Experience the Power of Toastmasters

Fly High in Formation

My assigned topic as a participant in the Area Governors Speak-off for Founders District was 1983-84 International President Eddie Dunn’s “Experience the Power of Toastmasters” theme. As I began preparing the speech my emphasis was on “power,” the tremendous power of the Toastmasters organization. In a short time, however, I found my emphasis shifting to “experience.”

I began to realize the power of Toastmasters is like the power of a storage battery. The power is always there, but to realize its benefit you must make a connection to the battery. Experience is the connection for tapping the power of Toastmasters and participation is the key to experience.

Migrating Geese

As I pondered this new insight I remembered a lesson I learned from my dad on a warm spring day many years ago in northern Minnesota. As we fished for trout on the Prairie River my attention was drawn to a flight of geese heading north to their summer home in Canada. My youthful curiosity aroused, I asked my dad why the geese were flying in a “V” formation. He said geese fly in formation because they can travel up to 30 percent faster in formation than if they fly individually.

Each goose was flying independently and yet they were all flying together. The formation’s structure gave them the extra speed. In that simple concept is the reason Toastmasters is such a powerful force today. Each of us works independently within the Toastmasters structure to improve communication and leadership abilities and is able to grow at a much faster rate than if we work alone.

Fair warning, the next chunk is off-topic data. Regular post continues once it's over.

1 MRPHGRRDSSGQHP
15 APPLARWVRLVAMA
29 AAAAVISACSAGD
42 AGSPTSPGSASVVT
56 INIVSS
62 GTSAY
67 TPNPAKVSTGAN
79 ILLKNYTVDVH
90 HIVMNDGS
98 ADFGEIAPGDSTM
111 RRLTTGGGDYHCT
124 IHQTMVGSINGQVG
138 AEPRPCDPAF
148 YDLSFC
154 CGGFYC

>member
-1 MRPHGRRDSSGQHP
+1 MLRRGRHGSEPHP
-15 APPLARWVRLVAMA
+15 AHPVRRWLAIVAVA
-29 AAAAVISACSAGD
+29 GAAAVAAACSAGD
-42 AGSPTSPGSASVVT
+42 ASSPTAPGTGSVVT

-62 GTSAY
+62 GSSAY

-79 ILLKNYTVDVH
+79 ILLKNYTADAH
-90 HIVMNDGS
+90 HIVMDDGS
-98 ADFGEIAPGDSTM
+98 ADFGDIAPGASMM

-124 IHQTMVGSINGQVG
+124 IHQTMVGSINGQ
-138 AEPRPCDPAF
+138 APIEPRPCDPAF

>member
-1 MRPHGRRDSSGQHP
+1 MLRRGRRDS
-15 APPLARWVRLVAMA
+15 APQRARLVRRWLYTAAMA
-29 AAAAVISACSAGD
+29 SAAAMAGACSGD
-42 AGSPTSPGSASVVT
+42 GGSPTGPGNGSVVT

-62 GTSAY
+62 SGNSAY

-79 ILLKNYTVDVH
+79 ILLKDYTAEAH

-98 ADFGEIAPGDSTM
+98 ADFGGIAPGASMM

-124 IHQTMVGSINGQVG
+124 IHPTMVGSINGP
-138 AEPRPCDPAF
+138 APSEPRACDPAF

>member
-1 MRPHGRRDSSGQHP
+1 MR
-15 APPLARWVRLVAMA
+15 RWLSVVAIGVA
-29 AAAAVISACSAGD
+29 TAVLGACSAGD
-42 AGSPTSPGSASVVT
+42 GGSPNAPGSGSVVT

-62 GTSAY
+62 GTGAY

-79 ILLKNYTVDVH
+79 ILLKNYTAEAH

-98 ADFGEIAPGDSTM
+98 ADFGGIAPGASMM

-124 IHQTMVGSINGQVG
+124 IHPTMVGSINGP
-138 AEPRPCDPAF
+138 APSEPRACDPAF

By uniting individuals within the Toastmasters club we have a true demonstration of synergy – the whole is greater than the sum of its parts. The structure provided by the Communication and Leadership manual -and a well-run Toastmasters meeting create the same result as the “V” formation for the geese.

As I thought about that flight of geese after all these years I realized they also knew where they were going. They had a goal – their summer home in Canada. We as Toastmasters have goals as well. We all work to become Competent Toastmasters, Able Toast-masters and ultimately Distinguished Toastmasters. In the process of achieving those goals we achieve our goal of becoming more effective communicators and leaders.

The geese also have commitment. I have never heard of a flight of geese giving up and stopping in Kansas. They always reach their goal. Without structure, without the direction of a goal, without the commitment to reach our goal, we begin to wander aimlessly and lose momentum in our growth in communication and leadership.

My dad also told me the geese take turns in the lead position, the most demanding position in the “V” formation. When the lead goose begins to tire another quickly takes its place, enabling the lead goose to fall back into line to rest and regain energy.

Again the analogy is particularly relevant to the Toastmasters situation. Every six months we elect a new slate of officers and each week a different member serves as Toastmaster of the day. Maintaining the role as dub president for too long a time, just as flying at point too long, will result in reduced performance and leadership burnout.

In addition to the built-in sharing-the-load benefits, the Toastmasters method results in sharing the learning opportunity. Members are able to exercise leadership skills by participating as Toastmaster of the day or as an officer of the club. We learn more about our leadership style and become more effective in achieving results through other people.